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Unemployment and workers' compensation programmes: rationale, design, labour supply and income support

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  • Bruce Meyer

Abstract

I examine the unemployment insurance (UI) and workers’ compensation (WC) insurance programmes, concentrating on labour supply, insurance and income redistribution. UI and WC increase the time employees spend out of work. Elasticities of lost work time that incorporate both the incidence and duration of claims are centred at 1.0 for UI and between 0.5 and 1.0 for WC. These elasticities are larger than elasticities typically found in studies of wage effects on hours worked by men, probably because UI and WC lead to short-run variation in wages with mostly a substitution effect and the programmes alter the participation margin. Some good evidence suggests that UI smooths the consumption of the unemployed and more clearly indicates that UI progressively redistributes resources. There is substantial evidence that injured workers suffer material hardships even with WC programmes, but research has not provided an overall picture of the insurance and redistributive aspects of WC.

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Bibliographic Info

Article provided by Institute for Fiscal Studies in its journal Fiscal Studies.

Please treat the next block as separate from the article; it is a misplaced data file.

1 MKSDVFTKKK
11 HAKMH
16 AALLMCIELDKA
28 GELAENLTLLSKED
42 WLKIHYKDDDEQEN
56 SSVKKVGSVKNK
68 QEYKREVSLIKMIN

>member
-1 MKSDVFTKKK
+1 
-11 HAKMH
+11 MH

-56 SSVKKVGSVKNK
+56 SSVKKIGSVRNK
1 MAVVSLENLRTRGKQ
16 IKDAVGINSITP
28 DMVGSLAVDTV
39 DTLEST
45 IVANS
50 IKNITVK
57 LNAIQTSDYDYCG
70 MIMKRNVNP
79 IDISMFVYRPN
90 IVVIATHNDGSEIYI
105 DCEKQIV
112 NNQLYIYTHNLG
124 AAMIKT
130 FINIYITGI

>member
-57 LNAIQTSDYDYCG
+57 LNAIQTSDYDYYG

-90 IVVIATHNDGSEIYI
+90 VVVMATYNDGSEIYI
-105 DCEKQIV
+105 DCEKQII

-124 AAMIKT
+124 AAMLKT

Volume (Year): 23 (2002)
Issue (Month): 1 (March)
Pages: 1-49

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Handle: RePEc:ifs:fistud:v:23:y:2002:i:1:p:1-49

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Cited by:
  1. Pierre Koning, 2005. "Estimating the Impact of Experience Rating on the Inflow into Disability Insurance in the Netherlands," Working Papers 05-07, Utrecht School of Economics.
  2. Gabriele Cardullo & Bruno Van der Linden, 2007. "Employment Subsidies and Substitutable Skills: An Equilibrium Matching Approach," Applied Economics Quarterly (formerly: Konjunkturpolitik), Duncker & Humblot, Berlin, vol. 53(4), pages 375-404.
  3. Bruno Van Der Linden, 2003. "Unemployment Insurance and Training in an Equilibrium Matching Model with Heterogeneous Agents," Working Papers 2003-01, Centre de Recherche en Economie et Statistique.
  4. Hamish Low & Costas Meghir & Luigi Pistaferri, 2008. "Wage risk and employment risk over the life cycle," IFS Working Papers W08/06, Institute for Fiscal Studies.
  5. Bruno, VAN DER LINDEN, 2005. "Equilibrium Evaluation of Active Labor Market Programmes Enhancing Matching Effectiveness," Discussion Papers (ECON - Département des Sciences Economiques) 2005007, Université catholique de Louvain, Département des Sciences Economiques.
  6. Iturriza, Ana & Bedi, Arjun S. & Sparrow, Robert, 2008. "Unemployment Assistance and Transition to Employment in Argentina," IZA Discussion Papers 3579, Institute for the Study of Labor (IZA).
  7. Kelly D. Edmiston, 2006. "Workers' Compensation and State Employment Growth," Journal of Regional Science, Wiley Blackwell, vol. 46(1), pages 121-145.
  8. Nordberg, Morten, 2007. "The Total Tax on Labour Income," Memorandum 05/2007, Oslo University, Department of Economics.
  9. Bronchetti, Erin Todd, 2012. "Workers' compensation and consumption smoothing," Journal of Public Economics, Elsevier, vol. 96(5), pages 495-508.

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